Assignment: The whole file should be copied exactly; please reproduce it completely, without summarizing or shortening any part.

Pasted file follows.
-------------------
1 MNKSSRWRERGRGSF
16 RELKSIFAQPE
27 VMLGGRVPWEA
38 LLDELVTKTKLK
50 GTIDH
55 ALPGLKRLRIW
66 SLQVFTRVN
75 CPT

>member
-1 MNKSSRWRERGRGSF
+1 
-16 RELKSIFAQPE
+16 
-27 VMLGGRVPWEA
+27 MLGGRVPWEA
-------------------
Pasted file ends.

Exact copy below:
1 MNKSSRWRERGRGSF
16 RELKSIFAQPE
27 VMLGGRVPWEA
38 LLDELVTKTKLK
50 GTIDH
55 ALPGLKRLRIW
66 SLQVFTRVN
75 CPT

>member
-1 MNKSSRWRERGRGSF
+1 
-16 RELKSIFAQPE
+16 
-27 VMLGGRVPWEA
+27 MLGGRVPWEA